[ 361 Pa. Super. Page 414]
fourth Chodoff factor to be irrelevant to a determination of excessiveness, since the plaintiffs had not sought to recover lost wages.
Ammon similarly did not seek recovery for lost wages. The trial court, however, discussed the fourth Chodoff factor and concluded that lost earnings and lost earning capacity could not be considered as a basis which would support the jury's verdict. Since Ammon had not sought recovery for these items the fourth Chodoff factor is irrelevant and the trial court should not have discussed it.
The fifth factor under the Chodoff analysis is the size of plaintiff's out-of-pocket expenses. Under the Nofault Act,*fn1 which was applicable to the accident in this case, the medical expenses were not presented to the jury. The trial court, however, considered Ammon's loss of a wrestling scholarship to the University of Kentucky as an "out-of-pocket expense." The court compared the $14,500 maximum value of the scholarship with the amount of the verdict. The court concluded that when that disparity was considered along with the other factors the verdict had to be set aside. We believe the court should not have even applied the fifth factor to the facts of this case. The No-fault Act prevented Ammon from introducing evidence of his medical expenses. These would have been the bulk of his out-of-pocket expenses. Absent these expenses, a comparison of the value of the lost scholarship to the size of the verdict will necessarily evidence a disparity, since the bulk of his out-of-pocket expenses are not being considered. Where the law prevents the introduction of evidence of out-of-pocket expenses, the fifth Chodoff factor is irrelevant and thus it should not have been considered by the trial court.
The sixth and final Chodoff factor is the amount plaintiff demanded in the original complaint. We noted in Feld v. Merriam, supra, that the Pennsylvania Rules of Civil Procedure prohibit a plaintiff who is seeking unliquidated
[ 361 Pa. Super. Page 415]
damages from demanding a specific sum of money. Such a plaintiff may only set forth whether the amount is or is not in excess of $10,000. Pa.R.C.P. 1021(b). Thus, as were the plaintiffs in Feld, Ammon was prohibited from demanding a specific amount of damages. The sixth Chodoff factor is then inapplicable to the facts of this case. The court should not have discussed it, or applied it.
During the court's discussion of the amount claimed in the complaint, the court made explicit reference to the demands which Ammon made during settlement discussions. The court stated "The plaintiff claimed damages in excess of $10,000; at settlement discussions on the morning of trial the plaintiff's demand ranged from $8,000 to $12,000. The disparity between these figures and the verdict amount is self-evident." Opinion, 2/8/85 at 9. It has long been established that an offer to compromise a claim, not accepted, cannot be introduced into evidence. Durant v. McKelvey, 187 Pa. Super. 461, 144 A.2d 527 (1958). Not only is settlement without litigation to be encouraged, but offers to compromise are not, in and of themselves, admissions of liability. Smith v. Leflore, 293 Pa. Super. 149, 437 A.2d 1250 (1981). To consider such a factor when determining the possible excessiveness of a verdict discourages the settlement of disputes. Plaintiffs will be dissuaded from making conservative settlement demands if they know that such demands will be used against them at a later stage in the proceedings. Of equal importance, it is entirely inappropriate to review a jury verdict based upon facts which, as a matter of law, were barred from jury consideration. The court should not have made reference to or considered Ammon's settlement demands.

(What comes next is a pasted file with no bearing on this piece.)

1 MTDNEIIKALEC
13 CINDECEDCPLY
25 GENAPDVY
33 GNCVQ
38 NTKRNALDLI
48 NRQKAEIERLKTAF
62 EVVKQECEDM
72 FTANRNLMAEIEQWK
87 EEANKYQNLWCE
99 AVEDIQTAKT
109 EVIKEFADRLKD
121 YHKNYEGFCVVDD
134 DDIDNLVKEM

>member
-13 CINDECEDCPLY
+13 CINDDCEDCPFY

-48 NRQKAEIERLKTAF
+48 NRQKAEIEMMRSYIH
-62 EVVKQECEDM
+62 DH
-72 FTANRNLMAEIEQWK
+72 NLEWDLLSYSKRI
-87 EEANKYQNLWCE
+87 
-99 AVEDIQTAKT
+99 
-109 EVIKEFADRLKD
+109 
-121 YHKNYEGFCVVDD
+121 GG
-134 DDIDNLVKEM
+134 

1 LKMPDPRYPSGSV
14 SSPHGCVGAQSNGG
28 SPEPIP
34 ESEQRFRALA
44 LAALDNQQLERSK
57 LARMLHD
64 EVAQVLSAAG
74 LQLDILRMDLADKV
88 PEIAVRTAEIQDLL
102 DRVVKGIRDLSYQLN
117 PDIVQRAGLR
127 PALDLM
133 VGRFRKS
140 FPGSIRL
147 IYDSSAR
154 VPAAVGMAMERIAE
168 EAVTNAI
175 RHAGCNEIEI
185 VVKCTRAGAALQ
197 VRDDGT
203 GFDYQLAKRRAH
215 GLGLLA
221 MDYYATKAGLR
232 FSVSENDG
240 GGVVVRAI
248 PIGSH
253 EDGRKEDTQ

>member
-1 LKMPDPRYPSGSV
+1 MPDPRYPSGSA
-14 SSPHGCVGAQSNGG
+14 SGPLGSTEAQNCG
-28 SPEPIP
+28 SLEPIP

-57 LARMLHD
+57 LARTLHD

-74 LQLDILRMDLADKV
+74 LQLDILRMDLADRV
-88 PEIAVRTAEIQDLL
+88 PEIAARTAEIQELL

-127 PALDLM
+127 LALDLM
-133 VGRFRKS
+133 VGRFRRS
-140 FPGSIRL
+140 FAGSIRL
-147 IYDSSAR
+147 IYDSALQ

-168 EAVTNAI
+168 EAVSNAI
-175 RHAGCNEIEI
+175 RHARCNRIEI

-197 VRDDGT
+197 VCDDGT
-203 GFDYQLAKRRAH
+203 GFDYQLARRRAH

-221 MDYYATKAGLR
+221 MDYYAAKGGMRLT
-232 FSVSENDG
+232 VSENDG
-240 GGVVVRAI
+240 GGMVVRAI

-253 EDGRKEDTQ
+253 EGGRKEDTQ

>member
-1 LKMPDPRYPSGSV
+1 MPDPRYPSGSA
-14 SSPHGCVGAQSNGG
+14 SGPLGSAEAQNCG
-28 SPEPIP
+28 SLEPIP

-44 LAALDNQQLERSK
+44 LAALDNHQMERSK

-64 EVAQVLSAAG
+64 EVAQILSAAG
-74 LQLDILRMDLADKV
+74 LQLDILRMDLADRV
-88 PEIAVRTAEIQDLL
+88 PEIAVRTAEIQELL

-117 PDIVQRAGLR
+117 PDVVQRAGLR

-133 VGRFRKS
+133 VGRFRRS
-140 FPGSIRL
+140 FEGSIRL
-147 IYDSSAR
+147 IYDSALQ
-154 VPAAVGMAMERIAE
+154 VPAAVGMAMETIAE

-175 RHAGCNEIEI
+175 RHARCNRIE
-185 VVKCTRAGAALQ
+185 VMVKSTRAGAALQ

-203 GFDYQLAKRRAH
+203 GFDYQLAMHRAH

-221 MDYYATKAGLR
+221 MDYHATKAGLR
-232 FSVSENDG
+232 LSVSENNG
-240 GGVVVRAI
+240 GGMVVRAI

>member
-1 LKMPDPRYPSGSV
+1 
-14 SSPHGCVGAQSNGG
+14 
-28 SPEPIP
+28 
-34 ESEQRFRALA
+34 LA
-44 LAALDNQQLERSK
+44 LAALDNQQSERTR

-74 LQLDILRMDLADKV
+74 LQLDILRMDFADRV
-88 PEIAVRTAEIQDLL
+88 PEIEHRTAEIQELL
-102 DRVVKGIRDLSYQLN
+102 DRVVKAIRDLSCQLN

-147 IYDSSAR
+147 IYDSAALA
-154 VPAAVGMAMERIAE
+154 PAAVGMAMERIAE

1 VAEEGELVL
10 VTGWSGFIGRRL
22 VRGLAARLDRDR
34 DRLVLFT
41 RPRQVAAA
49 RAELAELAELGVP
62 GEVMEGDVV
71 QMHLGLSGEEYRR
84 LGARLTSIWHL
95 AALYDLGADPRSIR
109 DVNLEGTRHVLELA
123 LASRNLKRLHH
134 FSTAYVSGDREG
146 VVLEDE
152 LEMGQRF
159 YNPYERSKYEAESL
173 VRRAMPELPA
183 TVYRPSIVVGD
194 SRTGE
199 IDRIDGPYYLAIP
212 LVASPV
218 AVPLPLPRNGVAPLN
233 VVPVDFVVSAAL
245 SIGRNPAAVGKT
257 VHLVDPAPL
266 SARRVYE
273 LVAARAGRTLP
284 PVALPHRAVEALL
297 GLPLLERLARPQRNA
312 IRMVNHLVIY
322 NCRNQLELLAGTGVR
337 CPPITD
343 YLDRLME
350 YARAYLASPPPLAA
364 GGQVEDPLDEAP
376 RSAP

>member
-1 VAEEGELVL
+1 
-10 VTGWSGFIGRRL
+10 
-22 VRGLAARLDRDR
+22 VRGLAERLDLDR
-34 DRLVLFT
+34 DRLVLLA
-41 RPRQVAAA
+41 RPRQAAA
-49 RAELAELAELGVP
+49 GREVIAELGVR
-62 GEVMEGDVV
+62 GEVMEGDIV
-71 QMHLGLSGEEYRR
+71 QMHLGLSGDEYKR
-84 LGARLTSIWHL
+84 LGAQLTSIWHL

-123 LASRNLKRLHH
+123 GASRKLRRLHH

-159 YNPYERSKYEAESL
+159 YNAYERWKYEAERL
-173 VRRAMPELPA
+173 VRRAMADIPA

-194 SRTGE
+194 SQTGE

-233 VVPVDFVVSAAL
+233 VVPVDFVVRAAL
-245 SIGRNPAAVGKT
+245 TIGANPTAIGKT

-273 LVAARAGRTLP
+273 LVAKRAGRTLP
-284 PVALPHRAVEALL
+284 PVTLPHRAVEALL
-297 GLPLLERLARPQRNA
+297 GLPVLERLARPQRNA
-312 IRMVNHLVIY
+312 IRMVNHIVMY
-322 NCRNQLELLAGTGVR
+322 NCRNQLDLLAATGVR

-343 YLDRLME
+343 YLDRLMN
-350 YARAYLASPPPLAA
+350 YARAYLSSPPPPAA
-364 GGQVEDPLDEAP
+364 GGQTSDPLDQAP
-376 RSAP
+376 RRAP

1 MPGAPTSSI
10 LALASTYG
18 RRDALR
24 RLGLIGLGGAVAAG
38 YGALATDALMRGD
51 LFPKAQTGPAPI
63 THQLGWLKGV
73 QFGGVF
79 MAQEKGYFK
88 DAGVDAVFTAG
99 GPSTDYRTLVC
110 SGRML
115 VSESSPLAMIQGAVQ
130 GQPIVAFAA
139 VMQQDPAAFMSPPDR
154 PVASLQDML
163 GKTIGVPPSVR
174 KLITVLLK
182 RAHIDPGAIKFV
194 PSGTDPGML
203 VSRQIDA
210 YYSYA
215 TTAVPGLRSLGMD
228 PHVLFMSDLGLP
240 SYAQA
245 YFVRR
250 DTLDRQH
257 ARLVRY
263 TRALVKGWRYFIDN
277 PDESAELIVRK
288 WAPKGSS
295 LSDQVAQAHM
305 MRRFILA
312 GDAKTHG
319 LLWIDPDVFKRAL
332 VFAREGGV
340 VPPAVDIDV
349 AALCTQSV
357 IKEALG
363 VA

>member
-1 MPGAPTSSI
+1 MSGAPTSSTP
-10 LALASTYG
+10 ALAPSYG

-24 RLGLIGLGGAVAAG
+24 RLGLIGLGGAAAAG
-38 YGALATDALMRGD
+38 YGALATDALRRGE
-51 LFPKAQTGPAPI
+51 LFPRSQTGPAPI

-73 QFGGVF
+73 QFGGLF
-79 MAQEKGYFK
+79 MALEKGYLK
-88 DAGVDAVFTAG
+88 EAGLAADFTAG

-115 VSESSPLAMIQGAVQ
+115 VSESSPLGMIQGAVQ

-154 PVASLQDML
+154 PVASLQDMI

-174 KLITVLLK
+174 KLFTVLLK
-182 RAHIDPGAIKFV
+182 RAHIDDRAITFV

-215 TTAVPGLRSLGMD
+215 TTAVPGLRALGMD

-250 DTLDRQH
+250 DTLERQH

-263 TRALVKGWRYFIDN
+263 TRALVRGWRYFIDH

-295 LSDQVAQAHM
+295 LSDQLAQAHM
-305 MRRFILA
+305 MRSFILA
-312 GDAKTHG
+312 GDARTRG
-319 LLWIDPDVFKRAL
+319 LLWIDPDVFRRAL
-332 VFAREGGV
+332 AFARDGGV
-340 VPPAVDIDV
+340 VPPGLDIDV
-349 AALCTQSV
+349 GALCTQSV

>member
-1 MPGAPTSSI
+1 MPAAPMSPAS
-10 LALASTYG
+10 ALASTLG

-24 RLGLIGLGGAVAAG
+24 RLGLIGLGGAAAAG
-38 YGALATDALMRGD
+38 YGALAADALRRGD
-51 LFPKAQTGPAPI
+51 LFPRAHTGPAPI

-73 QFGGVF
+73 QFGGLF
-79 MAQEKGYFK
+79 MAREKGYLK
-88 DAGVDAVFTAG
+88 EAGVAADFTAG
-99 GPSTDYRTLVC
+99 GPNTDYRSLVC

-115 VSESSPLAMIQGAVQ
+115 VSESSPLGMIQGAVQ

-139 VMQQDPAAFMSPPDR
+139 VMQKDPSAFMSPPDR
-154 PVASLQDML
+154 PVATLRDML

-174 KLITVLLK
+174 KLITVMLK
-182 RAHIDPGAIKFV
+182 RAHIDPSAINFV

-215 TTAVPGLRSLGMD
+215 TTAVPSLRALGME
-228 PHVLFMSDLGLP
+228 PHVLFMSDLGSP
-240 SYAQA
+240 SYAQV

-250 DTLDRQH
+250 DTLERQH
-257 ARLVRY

When we view the court's consideration of inadmissible settlement demands together with its improper consideration of the three final Chodoff factors, we conclude that the court has abused its discretion. Where the extent of consideration of irrelevant factors, coupled with inadmissible facts, is as substantial as appears in this case, this Court can only conclude that the trial court has lost its ability to
[ 361 Pa. Super. Page 416]
assess the jury award consistent with established Pennsylvania law. On a motion for remittitur the court may only look to those Chodoff factors which reasonably would have been before the jury prior to the time they entered the verdict. Any other approach or analysis results in a reviewing tribunal improperly interfering with the jury function.
We have reviewed the trial transcript at length, including the testimony of Ammon, Dr. Imbriglia and the other witnesses. We find that the evidence supports the verdict. The evidence establishes that Ammon suffered severe injuries as a rear-seat passenger in the accident at the basis of this suit. After the car in which he was riding collided with a parked truck Ammon was knocked unconscious and was covered with blood. When his father was called to the scene of the accident, Ammon was in such a condition that his father thought Ammon was dead. In fact, Ammon's left hand was crushed in the accident. Various bones in the hand were broken and displaced. After the hand was initially set, using stainless steel pins to hold the bones in place, Ammon underwent surgery two additional times in an attempt to regain complete use of the hand. Even following the surgery and physical therapy Ammon lost 10% of the motion in the hand. At the time of trial the hand not only was scarred but was a source of continuing physical pain and embarrassment to Ammon.